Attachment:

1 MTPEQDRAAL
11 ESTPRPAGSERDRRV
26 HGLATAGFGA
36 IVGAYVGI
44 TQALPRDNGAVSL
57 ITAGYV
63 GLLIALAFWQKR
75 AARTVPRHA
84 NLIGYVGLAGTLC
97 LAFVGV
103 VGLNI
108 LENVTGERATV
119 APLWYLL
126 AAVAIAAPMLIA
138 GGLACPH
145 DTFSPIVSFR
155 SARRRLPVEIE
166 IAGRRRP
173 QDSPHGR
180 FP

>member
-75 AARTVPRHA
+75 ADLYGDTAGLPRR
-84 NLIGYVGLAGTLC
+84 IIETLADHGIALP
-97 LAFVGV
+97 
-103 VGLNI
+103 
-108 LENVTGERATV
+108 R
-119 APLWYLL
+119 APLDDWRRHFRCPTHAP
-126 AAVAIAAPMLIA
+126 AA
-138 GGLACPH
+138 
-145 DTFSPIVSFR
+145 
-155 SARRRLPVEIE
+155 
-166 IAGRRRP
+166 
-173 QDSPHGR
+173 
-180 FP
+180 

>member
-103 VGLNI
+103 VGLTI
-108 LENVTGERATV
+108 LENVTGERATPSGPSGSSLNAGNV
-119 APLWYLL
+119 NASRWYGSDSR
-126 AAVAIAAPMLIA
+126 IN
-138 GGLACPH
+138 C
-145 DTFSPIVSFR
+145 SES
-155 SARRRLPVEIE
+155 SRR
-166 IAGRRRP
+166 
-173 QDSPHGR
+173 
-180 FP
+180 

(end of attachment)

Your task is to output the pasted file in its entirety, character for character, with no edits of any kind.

1 MTPEQDRAAL
11 ESTPRPAGSERDRRV
26 HGLATAGFGA
36 IVGAYVGI
44 TQALPRDNGAVSL
57 ITAGYV
63 GLLIALAFWQKR
75 AARTVPRHA
84 NLIGYVGLAGTLC
97 LAFVGV
103 VGLNI
108 LENVTGERATV
119 APLWYLL
126 AAVAIAAPMLIA
138 GGLACPH
145 DTFSPIVSFR
155 SARRRLPVEIE
166 IAGRRRP
173 QDSPHGR
180 FP

>member
-75 AARTVPRHA
+75 ADLYGDTAGLPRR
-84 NLIGYVGLAGTLC
+84 IIETLADHGIALP
-97 LAFVGV
+97 
-103 VGLNI
+103 
-108 LENVTGERATV
+108 R
-119 APLWYLL
+119 APLDDWRRHFRCPTHAP
-126 AAVAIAAPMLIA
+126 AA
-138 GGLACPH
+138 
-145 DTFSPIVSFR
+145 
-155 SARRRLPVEIE
+155 
-166 IAGRRRP
+166 
-173 QDSPHGR
+173 
-180 FP
+180 

>member
-103 VGLNI
+103 VGLTI
-108 LENVTGERATV
+108 LENVTGERATPSGPSGSSLNAGNV
-119 APLWYLL
+119 NASRWYGSDSR
-126 AAVAIAAPMLIA
+126 IN
-138 GGLACPH
+138 C
-145 DTFSPIVSFR
+145 SES
-155 SARRRLPVEIE
+155 SRR
-166 IAGRRRP
+166 
-173 QDSPHGR
+173 
-180 FP
+180 